Watkins Mountains, two possible first ascents close to Gunnsbjorns Fjeld. Named by the Vikings “Hvitserk” or “White Shirt,” Gunnbjørns Fjeld stands as the Arctic’s highest mountain. Its 3,693m summit is not technically difficult to reach, but a good degree of mountaineering skill is still required. Our summit day was clear and cold, allowing stunning views of the surrounding Watkins Mountains and the distant Polar Plateau. I had only been in Greenland for three days and already I was so high. I could feel inside me that this was going to be another momentous trip.
We then climbed two virgin peaks in two days—one ascending a long exposed ridge and another through deep snow before returning to base camp. The peaks are situated just south of Gunnbjorns Fjeld, one marked 3,535m, and the other a short distance to the north west and situated on the south west ridge of Gunnsbjorn Fjeld. We GPS heighted them at 3,421m (N68° 53.412' W29° 52.691'—via west ridge) and 3,265m (N68° 53.440' W29° 51.505'—via east ridge) respectively. The lower peak is not marked on any map. Few people have the opportunity to climb a virgin peak—to stand where no one else has been before and survey all below them. It’s a wonderful experience and for me a very personal one. Being that First person does not fill me with pride or prowess, more an inner peace where I can find my soul again. Perhaps climbing itself is one of the world’s great soul searchers. Other climbers who summited these peaks: Phil Poole, guide, and Liz Roche, UK, and Ulrich Goerlach and Wolfgang Schaub, Germany.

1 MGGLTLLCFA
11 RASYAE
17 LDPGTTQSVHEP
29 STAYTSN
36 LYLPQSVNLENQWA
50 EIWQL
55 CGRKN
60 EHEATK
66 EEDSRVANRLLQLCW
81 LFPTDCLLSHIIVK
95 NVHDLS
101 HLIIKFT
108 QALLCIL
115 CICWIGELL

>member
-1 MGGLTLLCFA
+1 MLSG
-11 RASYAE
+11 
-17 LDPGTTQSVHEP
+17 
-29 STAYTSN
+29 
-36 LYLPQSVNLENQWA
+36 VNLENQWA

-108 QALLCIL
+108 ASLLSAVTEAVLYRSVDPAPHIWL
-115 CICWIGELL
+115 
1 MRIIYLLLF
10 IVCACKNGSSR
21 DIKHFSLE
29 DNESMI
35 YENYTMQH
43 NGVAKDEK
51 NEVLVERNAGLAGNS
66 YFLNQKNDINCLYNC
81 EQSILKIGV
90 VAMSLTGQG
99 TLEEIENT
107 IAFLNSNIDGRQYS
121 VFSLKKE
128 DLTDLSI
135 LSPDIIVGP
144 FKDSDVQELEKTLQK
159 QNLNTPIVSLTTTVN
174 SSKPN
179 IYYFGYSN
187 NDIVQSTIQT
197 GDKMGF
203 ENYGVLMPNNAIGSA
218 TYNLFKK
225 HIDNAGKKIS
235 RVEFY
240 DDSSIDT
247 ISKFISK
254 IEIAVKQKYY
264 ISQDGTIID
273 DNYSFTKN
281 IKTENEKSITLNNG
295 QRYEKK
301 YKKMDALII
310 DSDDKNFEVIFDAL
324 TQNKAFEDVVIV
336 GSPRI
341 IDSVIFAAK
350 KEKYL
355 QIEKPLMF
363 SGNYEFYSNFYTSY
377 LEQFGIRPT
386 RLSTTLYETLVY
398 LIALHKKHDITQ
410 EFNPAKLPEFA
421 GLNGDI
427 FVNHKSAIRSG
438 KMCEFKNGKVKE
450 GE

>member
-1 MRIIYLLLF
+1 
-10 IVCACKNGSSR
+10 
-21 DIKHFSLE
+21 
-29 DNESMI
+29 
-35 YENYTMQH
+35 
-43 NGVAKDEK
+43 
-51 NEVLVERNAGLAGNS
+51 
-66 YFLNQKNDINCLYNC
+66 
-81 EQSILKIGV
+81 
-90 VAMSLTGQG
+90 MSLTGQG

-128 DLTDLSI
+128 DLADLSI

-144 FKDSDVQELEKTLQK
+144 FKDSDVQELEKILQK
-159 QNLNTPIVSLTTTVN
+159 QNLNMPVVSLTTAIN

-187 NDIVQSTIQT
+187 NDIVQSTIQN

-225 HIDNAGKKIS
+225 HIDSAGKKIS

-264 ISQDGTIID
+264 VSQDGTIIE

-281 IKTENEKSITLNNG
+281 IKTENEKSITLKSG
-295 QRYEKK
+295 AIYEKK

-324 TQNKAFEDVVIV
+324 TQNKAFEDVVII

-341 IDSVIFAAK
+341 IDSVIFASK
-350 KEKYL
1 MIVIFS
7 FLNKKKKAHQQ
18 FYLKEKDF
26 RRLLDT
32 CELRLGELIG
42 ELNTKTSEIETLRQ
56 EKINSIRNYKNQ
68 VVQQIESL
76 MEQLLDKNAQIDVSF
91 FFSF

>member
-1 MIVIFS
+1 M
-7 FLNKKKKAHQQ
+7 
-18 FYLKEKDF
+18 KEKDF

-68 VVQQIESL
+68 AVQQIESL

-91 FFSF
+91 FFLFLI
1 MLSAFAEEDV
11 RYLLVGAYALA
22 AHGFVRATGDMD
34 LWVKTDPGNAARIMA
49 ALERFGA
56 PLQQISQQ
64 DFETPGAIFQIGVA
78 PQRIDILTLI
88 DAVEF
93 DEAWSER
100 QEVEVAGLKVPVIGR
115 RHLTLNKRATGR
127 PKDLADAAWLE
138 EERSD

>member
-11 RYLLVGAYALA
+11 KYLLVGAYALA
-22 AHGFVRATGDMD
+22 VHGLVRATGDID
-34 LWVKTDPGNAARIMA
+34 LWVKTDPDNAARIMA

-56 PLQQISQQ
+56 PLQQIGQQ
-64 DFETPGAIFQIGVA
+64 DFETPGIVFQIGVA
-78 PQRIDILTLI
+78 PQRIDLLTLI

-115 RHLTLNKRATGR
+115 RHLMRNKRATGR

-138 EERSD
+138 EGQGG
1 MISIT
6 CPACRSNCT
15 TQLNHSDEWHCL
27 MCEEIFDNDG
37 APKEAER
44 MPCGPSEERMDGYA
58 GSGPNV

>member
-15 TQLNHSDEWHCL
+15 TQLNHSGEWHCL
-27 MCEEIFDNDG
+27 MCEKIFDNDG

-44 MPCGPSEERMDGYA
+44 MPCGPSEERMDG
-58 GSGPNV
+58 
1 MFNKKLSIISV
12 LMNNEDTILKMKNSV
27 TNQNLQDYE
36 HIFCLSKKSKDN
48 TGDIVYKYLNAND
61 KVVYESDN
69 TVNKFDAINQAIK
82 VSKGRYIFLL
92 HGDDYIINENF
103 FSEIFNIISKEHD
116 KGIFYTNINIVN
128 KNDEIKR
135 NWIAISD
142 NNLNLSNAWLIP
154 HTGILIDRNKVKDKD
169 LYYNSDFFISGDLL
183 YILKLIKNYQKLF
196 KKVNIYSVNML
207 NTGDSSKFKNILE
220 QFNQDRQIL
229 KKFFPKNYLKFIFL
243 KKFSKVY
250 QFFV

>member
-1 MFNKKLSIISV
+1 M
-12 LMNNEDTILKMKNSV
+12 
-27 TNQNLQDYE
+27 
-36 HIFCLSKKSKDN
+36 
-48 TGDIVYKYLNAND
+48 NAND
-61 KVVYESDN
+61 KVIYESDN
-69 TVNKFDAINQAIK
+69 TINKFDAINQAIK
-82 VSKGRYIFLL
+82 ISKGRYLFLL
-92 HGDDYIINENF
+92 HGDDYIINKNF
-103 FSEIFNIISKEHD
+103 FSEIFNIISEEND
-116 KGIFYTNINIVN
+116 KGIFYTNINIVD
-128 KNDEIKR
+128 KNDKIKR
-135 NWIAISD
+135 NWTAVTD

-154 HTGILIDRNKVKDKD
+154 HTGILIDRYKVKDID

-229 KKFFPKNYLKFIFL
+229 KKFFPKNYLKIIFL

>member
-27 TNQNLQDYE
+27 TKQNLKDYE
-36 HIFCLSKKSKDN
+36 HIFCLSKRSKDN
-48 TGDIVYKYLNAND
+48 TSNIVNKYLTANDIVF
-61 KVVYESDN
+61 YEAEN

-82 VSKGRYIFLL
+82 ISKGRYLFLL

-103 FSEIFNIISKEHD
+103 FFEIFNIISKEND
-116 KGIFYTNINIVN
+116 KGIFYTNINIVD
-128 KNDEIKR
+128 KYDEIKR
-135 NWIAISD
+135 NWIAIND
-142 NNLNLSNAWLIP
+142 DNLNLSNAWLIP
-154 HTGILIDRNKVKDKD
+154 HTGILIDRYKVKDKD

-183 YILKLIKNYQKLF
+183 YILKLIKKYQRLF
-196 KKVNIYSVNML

Nigel Vardy, United Kingdom